Schools that can use Youtube for free are losing valuable time and control over the user experience.  The reason schools lose time, is because uploading you own videos using FTP is significantly faster than doing uploading using the built in services in software, or the web-based uploaders.

Ask yourself, how many times have you sat and let your computer work to convert and upload a video? It can take 30 minutes or it can take hours. The failure rate for uploading without FTP is also significantly higher.  Time is a currency in education, and wasting it, should be avoided.

Even students can get videos off iPads and laptops onto a private server faster than using the student Wifi to sync 30 videos within a class period. Time wasted on uploading, is time wasted on learning.

Finally, when free services are used, control of intellectual property is lost. Rules for usage and ads can be changed with little or no notice. Exposure to content can only be assured on paper, not really guaranteed. Privately hosted content can be fully controlled, and delivered in many creative ways.

That other type of media content I mentioned, Instructional content and entertainment content you have purchased from a third-party, that can be managed in some very interesting ways as well. It is amazing what one can do with a complete understanding of protocols that make podcasting work. However, that is more of a private conversation.

Do the math, and have the conversations. Learning to really manage media is a great educational process for teachers, IT administrators, and students. In the end, the learning happens within the process, so it worth beta testing and exploring.

Tony DePrato

Posted in Educational Technology | Tagged , , | 4 Comments

Podcast Episode 78 – That was fast!


Well we had a very small agenda and somehow dragged it out to an hour! That got out of hand fast. This should have been posted last week. We are joined by Preston, myself, Cara and her husband Phil!

Listen here or you can find it on iTunes or PodOmatic.

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The problem’s not the app . . .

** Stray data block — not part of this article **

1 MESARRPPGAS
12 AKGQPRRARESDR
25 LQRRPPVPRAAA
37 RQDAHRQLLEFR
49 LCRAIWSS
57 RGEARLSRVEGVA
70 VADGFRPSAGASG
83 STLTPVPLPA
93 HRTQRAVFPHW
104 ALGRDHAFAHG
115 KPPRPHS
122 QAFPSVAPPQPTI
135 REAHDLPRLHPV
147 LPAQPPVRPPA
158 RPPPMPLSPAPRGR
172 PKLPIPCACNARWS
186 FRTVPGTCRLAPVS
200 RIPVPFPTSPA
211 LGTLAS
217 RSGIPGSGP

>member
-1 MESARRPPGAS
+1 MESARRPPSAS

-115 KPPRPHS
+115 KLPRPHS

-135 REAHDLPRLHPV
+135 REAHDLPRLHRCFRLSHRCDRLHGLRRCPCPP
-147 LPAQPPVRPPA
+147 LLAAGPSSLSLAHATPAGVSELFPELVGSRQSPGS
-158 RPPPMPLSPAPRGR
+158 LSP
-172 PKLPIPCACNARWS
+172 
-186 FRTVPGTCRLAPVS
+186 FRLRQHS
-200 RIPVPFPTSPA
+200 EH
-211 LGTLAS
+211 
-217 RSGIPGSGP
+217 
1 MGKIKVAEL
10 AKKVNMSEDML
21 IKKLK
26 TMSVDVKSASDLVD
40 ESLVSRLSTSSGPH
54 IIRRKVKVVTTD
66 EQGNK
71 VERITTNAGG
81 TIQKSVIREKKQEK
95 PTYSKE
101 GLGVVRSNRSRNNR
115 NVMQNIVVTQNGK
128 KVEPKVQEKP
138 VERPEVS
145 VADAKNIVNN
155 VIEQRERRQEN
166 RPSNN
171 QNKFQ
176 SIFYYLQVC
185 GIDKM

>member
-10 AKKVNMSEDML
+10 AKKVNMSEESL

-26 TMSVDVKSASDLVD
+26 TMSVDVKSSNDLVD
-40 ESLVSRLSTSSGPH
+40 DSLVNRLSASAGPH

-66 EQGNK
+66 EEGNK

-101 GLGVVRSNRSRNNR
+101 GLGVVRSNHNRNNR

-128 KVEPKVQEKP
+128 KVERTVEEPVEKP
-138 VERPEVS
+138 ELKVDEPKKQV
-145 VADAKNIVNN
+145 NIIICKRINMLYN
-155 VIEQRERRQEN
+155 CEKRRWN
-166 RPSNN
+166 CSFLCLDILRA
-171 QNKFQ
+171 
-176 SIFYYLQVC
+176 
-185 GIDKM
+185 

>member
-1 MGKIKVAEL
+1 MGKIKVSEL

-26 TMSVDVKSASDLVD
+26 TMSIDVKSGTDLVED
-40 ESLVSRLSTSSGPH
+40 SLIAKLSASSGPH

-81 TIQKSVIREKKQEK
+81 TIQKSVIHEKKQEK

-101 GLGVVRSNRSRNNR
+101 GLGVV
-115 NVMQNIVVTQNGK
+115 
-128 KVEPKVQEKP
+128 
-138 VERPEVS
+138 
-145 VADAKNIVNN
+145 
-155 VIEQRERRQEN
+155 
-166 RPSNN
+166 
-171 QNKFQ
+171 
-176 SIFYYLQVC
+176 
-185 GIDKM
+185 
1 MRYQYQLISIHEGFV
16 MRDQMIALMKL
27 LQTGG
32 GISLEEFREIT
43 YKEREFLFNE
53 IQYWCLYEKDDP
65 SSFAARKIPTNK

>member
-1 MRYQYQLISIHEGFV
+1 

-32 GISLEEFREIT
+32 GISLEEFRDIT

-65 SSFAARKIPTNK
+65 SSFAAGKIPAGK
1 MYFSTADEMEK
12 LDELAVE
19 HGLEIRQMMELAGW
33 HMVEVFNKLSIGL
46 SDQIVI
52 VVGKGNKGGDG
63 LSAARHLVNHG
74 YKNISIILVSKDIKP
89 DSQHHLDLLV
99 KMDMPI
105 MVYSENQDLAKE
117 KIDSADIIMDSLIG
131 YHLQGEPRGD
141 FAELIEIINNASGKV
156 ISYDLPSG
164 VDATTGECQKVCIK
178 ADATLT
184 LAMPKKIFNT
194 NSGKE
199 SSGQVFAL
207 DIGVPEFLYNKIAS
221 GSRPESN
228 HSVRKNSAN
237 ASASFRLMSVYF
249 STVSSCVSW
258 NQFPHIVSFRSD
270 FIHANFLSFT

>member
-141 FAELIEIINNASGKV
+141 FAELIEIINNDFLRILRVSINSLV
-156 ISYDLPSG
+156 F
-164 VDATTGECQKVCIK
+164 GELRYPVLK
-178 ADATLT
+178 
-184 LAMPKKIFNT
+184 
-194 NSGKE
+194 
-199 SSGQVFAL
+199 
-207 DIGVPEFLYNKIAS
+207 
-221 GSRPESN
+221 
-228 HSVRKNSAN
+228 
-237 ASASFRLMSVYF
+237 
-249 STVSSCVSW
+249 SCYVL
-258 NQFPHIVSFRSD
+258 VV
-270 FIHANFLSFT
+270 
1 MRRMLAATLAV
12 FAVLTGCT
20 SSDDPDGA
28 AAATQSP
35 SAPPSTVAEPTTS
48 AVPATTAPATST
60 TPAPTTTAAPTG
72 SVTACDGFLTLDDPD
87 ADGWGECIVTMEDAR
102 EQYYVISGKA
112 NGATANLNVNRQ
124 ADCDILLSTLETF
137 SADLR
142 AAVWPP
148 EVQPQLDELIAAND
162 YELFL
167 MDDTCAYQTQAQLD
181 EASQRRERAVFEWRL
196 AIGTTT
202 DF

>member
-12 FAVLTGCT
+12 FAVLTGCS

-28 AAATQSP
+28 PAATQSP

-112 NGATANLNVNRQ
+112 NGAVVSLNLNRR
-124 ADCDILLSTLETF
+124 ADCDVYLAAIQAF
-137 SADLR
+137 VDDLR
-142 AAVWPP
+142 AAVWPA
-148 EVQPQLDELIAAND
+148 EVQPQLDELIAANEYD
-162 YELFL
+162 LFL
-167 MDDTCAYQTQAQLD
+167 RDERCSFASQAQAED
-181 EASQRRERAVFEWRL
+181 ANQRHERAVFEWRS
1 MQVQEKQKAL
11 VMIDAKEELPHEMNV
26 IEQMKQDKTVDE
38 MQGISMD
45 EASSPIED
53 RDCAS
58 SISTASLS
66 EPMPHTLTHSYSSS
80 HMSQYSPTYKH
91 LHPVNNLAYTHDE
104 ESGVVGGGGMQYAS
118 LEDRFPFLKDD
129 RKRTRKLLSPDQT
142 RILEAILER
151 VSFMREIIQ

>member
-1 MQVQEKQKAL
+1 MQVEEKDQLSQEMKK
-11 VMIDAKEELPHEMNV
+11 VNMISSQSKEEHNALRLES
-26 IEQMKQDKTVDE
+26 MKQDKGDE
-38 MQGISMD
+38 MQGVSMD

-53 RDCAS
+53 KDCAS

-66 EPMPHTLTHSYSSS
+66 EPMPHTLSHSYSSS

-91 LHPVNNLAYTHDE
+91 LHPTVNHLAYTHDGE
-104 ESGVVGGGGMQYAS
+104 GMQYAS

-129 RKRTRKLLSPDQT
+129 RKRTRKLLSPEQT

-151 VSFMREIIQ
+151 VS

The other day my wife showed me this article on CNN. It was about a particular app called Yik Yak. You can read all about it from there website here or read about the Android app here. The basic premise is that Yik Yak uses your location, and lets you post whatever you want anonymously and the people around you can see those posts and then everyone vote them up and down. If a post gets voted down enough it disappears. The app is free and available on iOS and Android. The article on CNN talks about how students are using this app to bully and bash people online. Since there is no account/sign up there is no way to track down who said what. This type of article usually brings about such questions as . . .


OK, that last one is a bit of an exaggeration but it all boils down to the same thing – fear. This is not new nor is it an original idea/article. Let me show you some examples.

I have seen this article before with Facebook.


I saw it before with Twitter.


I’ve also seen it written about FormSpring.


I’ve seen it written about SnapChat too.


Let me tell you people, the problem here isn’t Yik Yak. The problem is how our students are treating each other. It is the actions of the individual or groups of students that need to change, not Facebook, Twitter, Yik Yak or any other app or website.

Think about a time when there were no apps, no smartphone, and no widespread wifi. Even without these tools bullying was around and schools were battling it. It is true, these apps can make it easier for students to bully but let’s put it in perspective. The app didn’t teach this behavior or condone the student’s action. The app didn’t tell them how to do it. The app developers weren’t wringing their hands together evilly and hoping to bring about the end to the modern world. So how is banning the app or putting it under a microscope going to stop bullying? The short answer is it won’t. At best it will drive it underground for a bit and then it’ll come back-maybe in the form of a different that app but the bullying will continue.

I’m not saying changing a person’s behavior or getting a child to see and understand the harmful effects of bullying is easy because it’s obviously not. If it were, bullying wouldn’t be a problem and we would have taken care of years ago. However, attacking the app and banning it isn’t the long term solution. I would even say that it is a poor solution. Start by education yourself. Here are some very good websites to get started:

There are plenty more out there – just search for them.

Then get your counselors involved – they are the real experts here and ignore those fear mongers at CNN and other websites that tell you to beware of certain apps. Don’t be afraid of technology, embrace it, learn about it and then teach our students the appropriate ways to use it or at the very least know how to walk away from something that isn’t healthy for them and how to seek out help if they need it. This method will yield better results than just banning and talking about an app.

Patrick Cauley

Posted in cyber awareness, Opinion, Patrick Cauley | 2 Comments

Required Professional Development, That You Do Not Have to Attend


The Forest for the Trees

The title is a bit misleading, this is about PD, but it mostly about people not actually believing in people.  This post will summarize a solution to a problem I have been struggling with for the last few years. When the solution came to me, my mind began to fill with phrases like: